The gender of certain insects can be determined by the weather, and therefore influenced by climate change, according to new research. The authors believe this is the first study to show the effects of weather on insect gender.

From 2008 to 2010 Researchers captured newly hatched weevils (Curculio elephas) after they emerged from the soil. Weevil eggs are deposited in the ground, and must dig themselves out after hatching. The researchers noticed that fewer males emerged in years with longer summer droughts. In order to reach the surface, weevils need rain to soften the soil.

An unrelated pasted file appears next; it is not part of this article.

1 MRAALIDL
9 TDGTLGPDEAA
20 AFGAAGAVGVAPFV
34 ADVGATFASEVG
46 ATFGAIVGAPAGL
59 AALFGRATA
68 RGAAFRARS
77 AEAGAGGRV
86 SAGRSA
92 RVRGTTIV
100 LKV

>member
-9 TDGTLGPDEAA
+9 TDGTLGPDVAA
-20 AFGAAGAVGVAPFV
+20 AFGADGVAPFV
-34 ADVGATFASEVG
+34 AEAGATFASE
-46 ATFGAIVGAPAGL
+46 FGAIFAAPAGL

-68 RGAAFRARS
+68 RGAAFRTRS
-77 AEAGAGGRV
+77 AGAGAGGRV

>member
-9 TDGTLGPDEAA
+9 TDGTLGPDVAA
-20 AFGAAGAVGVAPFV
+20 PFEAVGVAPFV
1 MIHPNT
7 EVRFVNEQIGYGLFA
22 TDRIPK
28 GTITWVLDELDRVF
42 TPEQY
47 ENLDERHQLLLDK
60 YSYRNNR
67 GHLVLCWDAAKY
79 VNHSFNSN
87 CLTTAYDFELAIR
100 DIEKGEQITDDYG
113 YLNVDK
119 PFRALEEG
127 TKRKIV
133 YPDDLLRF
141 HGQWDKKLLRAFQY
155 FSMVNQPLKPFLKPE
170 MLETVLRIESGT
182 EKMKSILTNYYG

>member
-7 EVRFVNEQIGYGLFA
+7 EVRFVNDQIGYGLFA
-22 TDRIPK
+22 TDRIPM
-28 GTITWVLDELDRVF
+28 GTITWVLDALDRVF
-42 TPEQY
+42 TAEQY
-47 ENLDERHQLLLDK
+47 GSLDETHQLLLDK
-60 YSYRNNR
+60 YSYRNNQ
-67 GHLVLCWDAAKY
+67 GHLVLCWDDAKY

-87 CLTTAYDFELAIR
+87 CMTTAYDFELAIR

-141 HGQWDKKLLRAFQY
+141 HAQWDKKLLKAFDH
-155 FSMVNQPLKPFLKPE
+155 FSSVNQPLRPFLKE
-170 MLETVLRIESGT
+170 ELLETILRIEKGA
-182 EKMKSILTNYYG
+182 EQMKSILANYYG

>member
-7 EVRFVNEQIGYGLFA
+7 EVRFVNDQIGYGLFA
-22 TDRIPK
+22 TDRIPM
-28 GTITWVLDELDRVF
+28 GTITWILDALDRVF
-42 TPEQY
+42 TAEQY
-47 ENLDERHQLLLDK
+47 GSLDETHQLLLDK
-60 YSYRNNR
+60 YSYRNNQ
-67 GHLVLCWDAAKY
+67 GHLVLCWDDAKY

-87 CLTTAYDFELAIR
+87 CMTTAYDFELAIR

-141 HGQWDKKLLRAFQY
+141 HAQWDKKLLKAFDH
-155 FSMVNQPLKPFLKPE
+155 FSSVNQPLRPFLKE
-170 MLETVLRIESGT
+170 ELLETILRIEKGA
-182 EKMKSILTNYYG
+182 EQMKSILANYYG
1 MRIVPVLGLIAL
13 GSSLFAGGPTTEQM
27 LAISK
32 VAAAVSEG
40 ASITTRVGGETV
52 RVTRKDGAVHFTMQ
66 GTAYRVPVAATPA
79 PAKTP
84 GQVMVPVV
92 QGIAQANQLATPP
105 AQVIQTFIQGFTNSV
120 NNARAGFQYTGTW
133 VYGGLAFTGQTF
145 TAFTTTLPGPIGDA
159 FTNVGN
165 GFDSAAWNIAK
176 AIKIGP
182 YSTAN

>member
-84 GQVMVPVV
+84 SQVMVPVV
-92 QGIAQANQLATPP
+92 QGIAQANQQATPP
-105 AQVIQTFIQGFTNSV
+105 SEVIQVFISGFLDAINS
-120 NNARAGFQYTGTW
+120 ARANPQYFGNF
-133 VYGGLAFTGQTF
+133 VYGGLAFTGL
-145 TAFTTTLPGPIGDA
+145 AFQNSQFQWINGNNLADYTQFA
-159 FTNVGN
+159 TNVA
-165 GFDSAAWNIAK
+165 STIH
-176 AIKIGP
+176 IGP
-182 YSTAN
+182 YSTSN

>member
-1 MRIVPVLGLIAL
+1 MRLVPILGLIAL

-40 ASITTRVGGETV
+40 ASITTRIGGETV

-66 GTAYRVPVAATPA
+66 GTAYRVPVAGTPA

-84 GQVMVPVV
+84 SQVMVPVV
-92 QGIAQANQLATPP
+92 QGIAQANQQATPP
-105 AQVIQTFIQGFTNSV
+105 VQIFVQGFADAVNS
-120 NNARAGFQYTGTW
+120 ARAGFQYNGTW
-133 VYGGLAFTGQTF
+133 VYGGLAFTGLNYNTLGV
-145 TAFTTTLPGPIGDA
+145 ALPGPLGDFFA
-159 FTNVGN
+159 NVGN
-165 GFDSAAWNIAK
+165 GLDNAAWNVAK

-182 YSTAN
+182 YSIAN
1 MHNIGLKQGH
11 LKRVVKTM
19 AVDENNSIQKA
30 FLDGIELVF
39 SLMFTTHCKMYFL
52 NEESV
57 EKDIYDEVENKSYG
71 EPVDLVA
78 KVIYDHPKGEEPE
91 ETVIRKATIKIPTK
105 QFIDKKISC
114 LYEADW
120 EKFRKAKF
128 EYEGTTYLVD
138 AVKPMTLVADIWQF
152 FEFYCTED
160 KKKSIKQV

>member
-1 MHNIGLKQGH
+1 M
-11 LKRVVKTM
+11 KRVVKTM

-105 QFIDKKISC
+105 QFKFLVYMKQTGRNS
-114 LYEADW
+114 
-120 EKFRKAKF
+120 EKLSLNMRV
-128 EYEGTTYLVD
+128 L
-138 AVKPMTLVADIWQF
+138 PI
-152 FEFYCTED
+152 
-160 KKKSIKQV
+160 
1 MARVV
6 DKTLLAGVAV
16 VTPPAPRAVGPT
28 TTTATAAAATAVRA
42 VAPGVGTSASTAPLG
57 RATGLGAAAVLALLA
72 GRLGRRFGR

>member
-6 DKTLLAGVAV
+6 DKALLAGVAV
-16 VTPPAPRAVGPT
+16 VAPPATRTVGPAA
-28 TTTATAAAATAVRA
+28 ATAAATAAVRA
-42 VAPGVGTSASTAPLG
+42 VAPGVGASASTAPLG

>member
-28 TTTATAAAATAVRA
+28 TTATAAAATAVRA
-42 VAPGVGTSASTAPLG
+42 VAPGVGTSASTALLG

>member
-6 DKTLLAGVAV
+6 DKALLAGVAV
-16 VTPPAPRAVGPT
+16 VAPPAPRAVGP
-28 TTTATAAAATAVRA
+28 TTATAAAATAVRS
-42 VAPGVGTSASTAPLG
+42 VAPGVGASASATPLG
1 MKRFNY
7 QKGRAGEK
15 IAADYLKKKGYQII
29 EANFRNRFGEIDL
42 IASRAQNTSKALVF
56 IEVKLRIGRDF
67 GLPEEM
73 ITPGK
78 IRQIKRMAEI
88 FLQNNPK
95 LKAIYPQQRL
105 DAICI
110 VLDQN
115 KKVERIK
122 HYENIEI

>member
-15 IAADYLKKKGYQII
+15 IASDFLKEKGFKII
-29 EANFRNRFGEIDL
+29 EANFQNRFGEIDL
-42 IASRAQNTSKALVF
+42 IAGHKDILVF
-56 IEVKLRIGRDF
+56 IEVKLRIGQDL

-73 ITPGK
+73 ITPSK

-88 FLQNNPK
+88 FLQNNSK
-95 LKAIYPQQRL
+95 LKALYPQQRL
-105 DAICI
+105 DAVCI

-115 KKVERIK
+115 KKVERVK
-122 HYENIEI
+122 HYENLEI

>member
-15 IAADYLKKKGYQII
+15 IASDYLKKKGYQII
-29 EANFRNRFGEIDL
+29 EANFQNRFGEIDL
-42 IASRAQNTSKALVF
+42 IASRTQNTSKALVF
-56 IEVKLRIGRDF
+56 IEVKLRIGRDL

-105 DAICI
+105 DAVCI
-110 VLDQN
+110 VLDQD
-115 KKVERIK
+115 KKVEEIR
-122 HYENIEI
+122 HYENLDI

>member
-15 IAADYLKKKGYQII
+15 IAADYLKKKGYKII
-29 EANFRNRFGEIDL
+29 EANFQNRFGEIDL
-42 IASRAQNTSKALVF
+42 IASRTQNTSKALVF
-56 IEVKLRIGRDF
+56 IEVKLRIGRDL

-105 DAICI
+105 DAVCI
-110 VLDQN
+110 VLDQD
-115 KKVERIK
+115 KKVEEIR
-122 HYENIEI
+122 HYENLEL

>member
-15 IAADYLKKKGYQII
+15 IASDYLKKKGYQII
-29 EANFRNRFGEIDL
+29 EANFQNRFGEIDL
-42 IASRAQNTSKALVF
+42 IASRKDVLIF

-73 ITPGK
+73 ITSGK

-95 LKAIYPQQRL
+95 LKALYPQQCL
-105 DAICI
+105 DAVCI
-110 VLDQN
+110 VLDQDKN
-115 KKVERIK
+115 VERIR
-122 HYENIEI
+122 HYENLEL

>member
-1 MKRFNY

The researchers believe females are not as affected by longer summer droughts because they typically emerge later in the season.

The team says their findings help to underscore the importance of considering physical traits in animals when researching the effects of climate change.

Original research paper published in Royal Society Open Science on September 2, 2015.

Names and affiliations of selected author

Raul Bonal, Forest Research Group, INDEHESA, University of Extremadura, Plasencia, Spain